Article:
Guest Blogger: “The Sausage Factory of Democracy”

My friend, E, has responded to our request of sharing her pollworking experiences with us. Below is her account of Election Day 2006 experiences in California.

Today I ran into Tina, the area coordinator for my polling station. She gave me the coda to the story that follows.

I am a poll worker, one of those thankless, by-the-end-of-the-day-godless individuals who greets you, escorts you through the voting process and, if need be, takes your wrath for mishaps.

During the recent Gubernatorial Election in the Golden State, I was once again paired with several of the same poll workers as during the primary, as well as, alas, our Poll Inspector (PI), who shall, as will everyone but Tina, remain nameless. You’ll understand why and should you be unable to you really need to spend a 15 plus hour day in my shoes. Or sandals. I think it was sandals.

At orientation, we were told that the starting time on our letters of congratulations (Congratulations! You are now a poll worker! – No, really, it says that or something like it) was a mistake. We were to show up at 6:00 a.m., not 6:30 a.m., so, like the dutiful, godless worker I am, I rose early, dressed business casual and arrived at the nearby elementary school library at 6:00 a.m.

I sat there in the heated library, alone, for about forty minutes. At 6:30, our official or not start time, I called the number we were given for help, stated my name and polling station number, and said that I was alone, I couldn’t get a hold of my PI (just his answering machine). It wouldn’t have been so desperate a situation if there had been equipment to set up, but there was nothing to do but wait. It takes about an hour to set up. In theory – I’ve never had that hour thanks to our PI.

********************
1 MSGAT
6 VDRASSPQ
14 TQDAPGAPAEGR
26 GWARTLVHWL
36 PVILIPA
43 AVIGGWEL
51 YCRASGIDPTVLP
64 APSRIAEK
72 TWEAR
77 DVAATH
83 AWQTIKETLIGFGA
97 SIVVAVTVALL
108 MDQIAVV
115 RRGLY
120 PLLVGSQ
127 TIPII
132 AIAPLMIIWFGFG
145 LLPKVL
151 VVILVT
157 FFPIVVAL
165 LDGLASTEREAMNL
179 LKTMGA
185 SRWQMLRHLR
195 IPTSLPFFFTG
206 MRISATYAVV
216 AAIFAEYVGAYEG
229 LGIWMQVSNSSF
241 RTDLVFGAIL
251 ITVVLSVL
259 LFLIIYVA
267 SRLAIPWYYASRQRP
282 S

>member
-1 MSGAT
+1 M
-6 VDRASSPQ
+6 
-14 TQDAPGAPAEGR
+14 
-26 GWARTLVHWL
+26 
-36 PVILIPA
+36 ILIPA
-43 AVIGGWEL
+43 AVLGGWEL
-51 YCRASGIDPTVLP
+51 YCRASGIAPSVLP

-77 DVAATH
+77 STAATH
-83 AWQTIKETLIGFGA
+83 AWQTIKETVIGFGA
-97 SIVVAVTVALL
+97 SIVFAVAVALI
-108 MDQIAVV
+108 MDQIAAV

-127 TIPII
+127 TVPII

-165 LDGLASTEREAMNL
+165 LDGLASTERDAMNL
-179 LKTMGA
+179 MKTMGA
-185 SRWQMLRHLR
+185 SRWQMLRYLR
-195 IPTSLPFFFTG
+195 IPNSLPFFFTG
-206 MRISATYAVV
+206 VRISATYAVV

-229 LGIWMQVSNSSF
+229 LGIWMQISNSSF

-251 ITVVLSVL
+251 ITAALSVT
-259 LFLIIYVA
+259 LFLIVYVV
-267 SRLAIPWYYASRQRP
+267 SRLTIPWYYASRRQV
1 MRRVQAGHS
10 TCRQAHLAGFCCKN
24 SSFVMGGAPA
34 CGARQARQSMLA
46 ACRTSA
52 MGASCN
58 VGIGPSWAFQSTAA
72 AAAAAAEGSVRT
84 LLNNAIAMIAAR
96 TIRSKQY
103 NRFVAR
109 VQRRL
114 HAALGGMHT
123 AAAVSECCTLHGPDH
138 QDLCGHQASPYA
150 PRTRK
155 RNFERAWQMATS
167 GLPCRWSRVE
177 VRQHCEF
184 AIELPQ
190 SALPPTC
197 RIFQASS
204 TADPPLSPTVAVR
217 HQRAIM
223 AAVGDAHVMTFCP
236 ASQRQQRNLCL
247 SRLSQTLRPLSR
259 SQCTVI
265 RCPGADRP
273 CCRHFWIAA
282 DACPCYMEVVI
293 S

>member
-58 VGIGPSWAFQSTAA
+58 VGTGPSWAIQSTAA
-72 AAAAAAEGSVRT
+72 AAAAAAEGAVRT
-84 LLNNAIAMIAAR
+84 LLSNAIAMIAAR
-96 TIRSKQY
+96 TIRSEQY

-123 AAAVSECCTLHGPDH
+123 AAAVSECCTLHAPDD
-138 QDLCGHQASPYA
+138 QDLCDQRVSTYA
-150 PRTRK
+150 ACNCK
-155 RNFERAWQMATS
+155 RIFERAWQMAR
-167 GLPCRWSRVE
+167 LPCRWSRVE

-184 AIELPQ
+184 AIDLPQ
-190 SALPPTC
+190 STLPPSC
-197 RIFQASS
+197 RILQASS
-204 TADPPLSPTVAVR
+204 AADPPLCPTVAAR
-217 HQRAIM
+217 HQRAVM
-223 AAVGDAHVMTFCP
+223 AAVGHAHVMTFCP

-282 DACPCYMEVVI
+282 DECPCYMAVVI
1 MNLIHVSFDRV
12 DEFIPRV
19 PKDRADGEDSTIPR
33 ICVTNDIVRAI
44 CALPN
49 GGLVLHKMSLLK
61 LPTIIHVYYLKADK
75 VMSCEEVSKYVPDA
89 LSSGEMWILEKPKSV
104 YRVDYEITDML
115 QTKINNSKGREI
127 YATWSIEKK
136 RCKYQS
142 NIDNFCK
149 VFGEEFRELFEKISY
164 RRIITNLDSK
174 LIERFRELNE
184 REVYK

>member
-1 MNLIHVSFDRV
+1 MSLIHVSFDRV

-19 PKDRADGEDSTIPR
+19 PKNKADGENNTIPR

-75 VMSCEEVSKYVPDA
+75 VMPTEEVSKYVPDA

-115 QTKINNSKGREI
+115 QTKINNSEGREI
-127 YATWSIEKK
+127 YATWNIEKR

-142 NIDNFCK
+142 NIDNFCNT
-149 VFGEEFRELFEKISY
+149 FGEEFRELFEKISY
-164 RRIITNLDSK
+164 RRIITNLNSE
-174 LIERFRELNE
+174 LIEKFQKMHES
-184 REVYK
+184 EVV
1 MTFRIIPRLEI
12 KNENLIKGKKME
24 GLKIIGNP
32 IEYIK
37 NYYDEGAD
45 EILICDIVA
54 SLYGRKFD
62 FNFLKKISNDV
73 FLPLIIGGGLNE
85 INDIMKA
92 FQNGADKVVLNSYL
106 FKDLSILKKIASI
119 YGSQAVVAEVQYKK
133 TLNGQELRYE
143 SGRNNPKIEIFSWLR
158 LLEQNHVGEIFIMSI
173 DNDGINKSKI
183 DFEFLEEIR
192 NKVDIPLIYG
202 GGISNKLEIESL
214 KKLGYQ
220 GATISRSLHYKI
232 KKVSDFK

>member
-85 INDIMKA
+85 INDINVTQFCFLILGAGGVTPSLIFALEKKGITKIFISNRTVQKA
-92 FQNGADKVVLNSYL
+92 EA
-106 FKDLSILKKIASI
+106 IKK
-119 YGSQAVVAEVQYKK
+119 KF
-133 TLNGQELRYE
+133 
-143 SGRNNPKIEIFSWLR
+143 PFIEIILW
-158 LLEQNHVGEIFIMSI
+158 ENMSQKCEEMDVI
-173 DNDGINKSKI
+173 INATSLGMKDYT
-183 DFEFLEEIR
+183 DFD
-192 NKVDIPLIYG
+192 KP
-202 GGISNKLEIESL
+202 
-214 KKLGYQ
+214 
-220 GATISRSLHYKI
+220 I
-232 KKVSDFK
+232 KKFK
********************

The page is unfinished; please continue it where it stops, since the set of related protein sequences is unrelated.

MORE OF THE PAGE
When another colleague poll worker arrived, and then a close friend of the PI’s who’d been corralled into working showed up, we piled into my car and drove to the PI’s house (the location of which his close friend knew). We found him dressed, but injured in one of his feet, and nothing loaded into his car. It was 6:45 a.m. We were supposed to open at 7:00 a.m.

The injury was never explained fully. I begrudge no one his health or lack thereof, but he had our phone numbers and, in case of an emergency, he was to have called us. This, I should add, is the second time he caused a late start at our polling station. The first excuse was that a friend of the family had died the night before. Granted, I understand this need to mourn, but, again he had our numbers and did nothing to ensure that the polling station would open on time during the primary.

We loaded as much as we could into my car, drove back, and slammed together the voting booths. I was most concerned about the InkaVote Plus scanner. This new device scans each ballot and tells the voter only one of three things:

  1. You voted correctly (i.e. there were no over votes on the ballot and you voted for only one candidate per category).
  2. You didn’t vote at all (achieved by not pushing the InkaVote wand far enough to make contact with the ballot).
  3. You over voted (you voted for more than one candidate per office).

We were told this machine takes a while to warm up. We also had to do a systems check before we could actually use the scanner, but we didn’t pick up the InkaVote Plus system in our batch of voting equipment.

We had to turn away angry voters who had come in early to vote before work. One woman was furious and I can’t blame her. “I would have voted absentee if I’d known this would happen. This is the only time today I can vote!”